What is adenoid hyperplasia?

Adenoid hyperplasia, also known as adenoid hypertrophy, refers to the enlargement or swelling of the lymph glands at the top and back of the mouth, called adenoids. Overgrowth of adenoids can occur for a few different reasons. Treatment depends primarily on the severity of the condition and partially on its cause.

The tonsils and adenoids work together, playing a role in the development and maintenance of the immune system. Adenoids are small when a baby is born, grow larger during infancy, reach their full size in late childhood or early adolescence, and then begin to shrink again. Large adenoids are common and normal in childhood, and many cases of adenoid hypertrophy will disappear with age.

Adenoid hypertrophy may be just part of the normal growth pattern, or the glands may stop growing after reaching full size. Sometimes adenoid hyperplasia occurs when a child has recurrent infections, such as sinus infections, ear infections, or strep throat. The glands swell to better fight infection and may not shrink completely again. If a child has many infections, the cumulative effect of this growth pattern can result in adenoids large enough to cause problems.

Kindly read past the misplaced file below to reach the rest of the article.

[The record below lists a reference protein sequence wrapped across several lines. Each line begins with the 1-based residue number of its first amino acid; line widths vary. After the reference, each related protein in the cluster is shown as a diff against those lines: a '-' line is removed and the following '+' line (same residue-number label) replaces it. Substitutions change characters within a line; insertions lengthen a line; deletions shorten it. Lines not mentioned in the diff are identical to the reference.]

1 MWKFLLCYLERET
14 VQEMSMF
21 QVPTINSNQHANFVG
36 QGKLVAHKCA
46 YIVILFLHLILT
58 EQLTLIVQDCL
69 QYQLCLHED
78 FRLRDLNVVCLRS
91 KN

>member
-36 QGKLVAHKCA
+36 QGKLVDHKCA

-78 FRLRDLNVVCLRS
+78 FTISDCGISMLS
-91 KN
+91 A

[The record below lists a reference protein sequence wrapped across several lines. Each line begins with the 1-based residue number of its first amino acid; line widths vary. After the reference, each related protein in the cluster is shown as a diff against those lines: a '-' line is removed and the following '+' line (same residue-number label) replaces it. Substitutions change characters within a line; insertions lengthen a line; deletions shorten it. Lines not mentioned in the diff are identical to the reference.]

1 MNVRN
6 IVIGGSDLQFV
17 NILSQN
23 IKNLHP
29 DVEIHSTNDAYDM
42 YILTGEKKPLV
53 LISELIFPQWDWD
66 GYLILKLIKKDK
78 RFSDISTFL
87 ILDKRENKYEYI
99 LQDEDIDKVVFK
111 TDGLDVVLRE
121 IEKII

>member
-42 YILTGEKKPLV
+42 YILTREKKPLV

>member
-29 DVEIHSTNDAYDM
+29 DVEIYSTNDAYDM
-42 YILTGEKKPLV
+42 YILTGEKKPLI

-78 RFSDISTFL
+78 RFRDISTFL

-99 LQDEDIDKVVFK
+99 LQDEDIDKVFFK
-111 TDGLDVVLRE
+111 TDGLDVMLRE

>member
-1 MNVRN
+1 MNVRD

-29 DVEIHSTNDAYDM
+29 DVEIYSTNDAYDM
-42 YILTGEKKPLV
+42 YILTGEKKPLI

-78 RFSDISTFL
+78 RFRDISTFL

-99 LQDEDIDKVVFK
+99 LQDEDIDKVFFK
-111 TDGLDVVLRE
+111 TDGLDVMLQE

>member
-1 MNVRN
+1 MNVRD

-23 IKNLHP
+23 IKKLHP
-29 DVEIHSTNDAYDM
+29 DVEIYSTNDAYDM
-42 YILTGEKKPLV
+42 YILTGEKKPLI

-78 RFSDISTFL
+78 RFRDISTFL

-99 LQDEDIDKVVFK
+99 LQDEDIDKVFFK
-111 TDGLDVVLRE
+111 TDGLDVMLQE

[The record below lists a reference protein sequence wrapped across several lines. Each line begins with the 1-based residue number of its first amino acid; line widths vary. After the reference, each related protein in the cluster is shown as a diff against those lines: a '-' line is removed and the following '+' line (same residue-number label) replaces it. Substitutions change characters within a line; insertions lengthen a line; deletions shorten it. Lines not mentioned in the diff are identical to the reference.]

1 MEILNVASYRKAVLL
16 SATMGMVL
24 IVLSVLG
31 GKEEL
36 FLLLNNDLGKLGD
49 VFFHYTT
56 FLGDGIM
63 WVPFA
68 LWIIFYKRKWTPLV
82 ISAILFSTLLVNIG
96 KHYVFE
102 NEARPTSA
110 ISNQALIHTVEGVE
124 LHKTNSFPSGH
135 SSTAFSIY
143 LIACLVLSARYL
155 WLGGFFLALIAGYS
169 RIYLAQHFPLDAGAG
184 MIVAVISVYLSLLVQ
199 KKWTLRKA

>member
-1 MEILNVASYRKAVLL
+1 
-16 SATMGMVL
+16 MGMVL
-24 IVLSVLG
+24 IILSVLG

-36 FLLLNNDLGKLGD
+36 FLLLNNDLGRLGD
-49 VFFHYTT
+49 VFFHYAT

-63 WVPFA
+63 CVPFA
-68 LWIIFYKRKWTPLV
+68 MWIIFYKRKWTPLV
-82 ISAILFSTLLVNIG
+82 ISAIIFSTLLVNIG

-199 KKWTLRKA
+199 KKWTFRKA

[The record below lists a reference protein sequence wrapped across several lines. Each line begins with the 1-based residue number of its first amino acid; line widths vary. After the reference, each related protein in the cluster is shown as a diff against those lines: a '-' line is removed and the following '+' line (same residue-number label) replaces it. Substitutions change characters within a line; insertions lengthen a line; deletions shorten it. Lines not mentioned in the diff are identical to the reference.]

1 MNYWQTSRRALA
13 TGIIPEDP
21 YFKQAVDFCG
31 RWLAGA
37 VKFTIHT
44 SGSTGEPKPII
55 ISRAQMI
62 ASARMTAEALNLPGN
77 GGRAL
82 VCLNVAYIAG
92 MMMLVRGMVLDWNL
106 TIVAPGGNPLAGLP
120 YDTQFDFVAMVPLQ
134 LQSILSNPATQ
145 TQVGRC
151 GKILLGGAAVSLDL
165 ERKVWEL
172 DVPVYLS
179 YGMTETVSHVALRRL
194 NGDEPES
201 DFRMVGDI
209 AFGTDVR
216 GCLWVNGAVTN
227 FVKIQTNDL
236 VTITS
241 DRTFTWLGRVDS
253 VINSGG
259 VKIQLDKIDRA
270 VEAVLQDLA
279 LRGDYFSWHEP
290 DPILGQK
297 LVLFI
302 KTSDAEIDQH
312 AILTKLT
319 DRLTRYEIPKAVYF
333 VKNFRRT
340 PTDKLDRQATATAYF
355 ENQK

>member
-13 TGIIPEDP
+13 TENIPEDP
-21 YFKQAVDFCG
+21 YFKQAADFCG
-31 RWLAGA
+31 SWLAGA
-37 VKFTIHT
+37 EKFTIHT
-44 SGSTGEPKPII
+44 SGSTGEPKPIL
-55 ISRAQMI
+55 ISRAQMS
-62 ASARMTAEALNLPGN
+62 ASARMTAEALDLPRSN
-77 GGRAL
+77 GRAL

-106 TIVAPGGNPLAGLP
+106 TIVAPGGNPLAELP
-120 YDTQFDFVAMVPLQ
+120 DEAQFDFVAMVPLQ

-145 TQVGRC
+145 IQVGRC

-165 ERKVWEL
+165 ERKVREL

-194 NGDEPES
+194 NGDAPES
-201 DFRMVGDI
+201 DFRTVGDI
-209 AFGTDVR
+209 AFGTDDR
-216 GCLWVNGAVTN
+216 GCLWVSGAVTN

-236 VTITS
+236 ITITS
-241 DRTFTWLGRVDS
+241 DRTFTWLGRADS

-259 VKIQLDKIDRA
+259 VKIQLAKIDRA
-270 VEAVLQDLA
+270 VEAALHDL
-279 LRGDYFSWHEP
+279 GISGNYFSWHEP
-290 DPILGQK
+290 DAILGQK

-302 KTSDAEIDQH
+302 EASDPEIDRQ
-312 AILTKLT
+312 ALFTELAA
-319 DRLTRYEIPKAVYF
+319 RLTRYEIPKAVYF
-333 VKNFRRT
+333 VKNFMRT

Symptoms of adenoid hyperplasia include difficulty breathing through the nose, snoring, or recurring or prolonged nasal congestion. In the case of acute infections, adenoid hyperplasia is often combined with tonsillitis, since swollen and swollen tonsils are easier to see than adenoids. Children who have had very enlarged adenoids for a long time may develop changes in voice and facial features caused by constant mouth breathing.

Surgery is sometimes required for adenoid hyperplasia, and was once the treatment of choice for this condition. Tonsils and adenoids are now known to play an important role in childhood immunity, and medical professionals try to avoid their removal unless symptoms are severe, chronic, or other treatments have failed. The surgery, called an adenoidectomy, is often combined with a tonsillectomy, or removal of the tonsils. A mirror and/or surgical imaging instruments are used to view the adenoids, and they are then removed through the mouth.

If the adenoid hyperplasia is not severe enough to warrant surgery, there are other options. Herbal treatments can help the immune system function and soothe swollen glands. Antibiotic treatment is used to fight the underlying infection before the adenoids become too large. Food allergies can cause recurring infections or immune system reactions, so eliminating the food in question often fixes the underlying problem.

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